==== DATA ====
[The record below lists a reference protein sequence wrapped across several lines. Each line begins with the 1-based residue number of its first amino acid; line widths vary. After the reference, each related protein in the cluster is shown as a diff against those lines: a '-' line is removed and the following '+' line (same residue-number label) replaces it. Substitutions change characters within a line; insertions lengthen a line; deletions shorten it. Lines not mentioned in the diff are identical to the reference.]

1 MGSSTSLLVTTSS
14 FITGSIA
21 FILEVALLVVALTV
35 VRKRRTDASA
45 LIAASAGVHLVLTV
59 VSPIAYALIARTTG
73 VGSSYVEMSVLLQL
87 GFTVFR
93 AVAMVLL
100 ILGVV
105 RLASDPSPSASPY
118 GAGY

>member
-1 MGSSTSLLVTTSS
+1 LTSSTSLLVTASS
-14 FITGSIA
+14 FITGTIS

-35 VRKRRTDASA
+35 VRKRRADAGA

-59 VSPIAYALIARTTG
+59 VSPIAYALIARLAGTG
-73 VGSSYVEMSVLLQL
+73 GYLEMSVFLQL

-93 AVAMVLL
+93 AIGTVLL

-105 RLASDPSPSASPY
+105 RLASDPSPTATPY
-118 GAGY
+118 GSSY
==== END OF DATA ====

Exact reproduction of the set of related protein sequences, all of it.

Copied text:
[The record below lists a reference protein sequence wrapped across several lines. Each line begins with the 1-based residue number of its first amino acid; line widths vary. After the reference, each related protein in the cluster is shown as a diff against those lines: a '-' line is removed and the following '+' line (same residue-number label) replaces it. Substitutions change characters within a line; insertions lengthen a line; deletions shorten it. Lines not mentioned in the diff are identical to the reference.]

1 MGSSTSLLVTTSS
14 FITGSIA
21 FILEVALLVVALTV
35 VRKRRTDASA
45 LIAASAGVHLVLTV
59 VSPIAYALIARTTG
73 VGSSYVEMSVLLQL
87 GFTVFR
93 AVAMVLL
100 ILGVV
105 RLASDPSPSASPY
118 GAGY

>member
-1 MGSSTSLLVTTSS
+1 LTSSTSLLVTASS
-14 FITGSIA
+14 FITGTIS

-35 VRKRRTDASA
+35 VRKRRADAGA

-59 VSPIAYALIARTTG
+59 VSPIAYALIARLAGTG
-73 VGSSYVEMSVLLQL
+73 GYLEMSVFLQL

-93 AVAMVLL
+93 AIGTVLL

-105 RLASDPSPSASPY
+105 RLASDPSPTATPY
-118 GAGY
+118 GSSY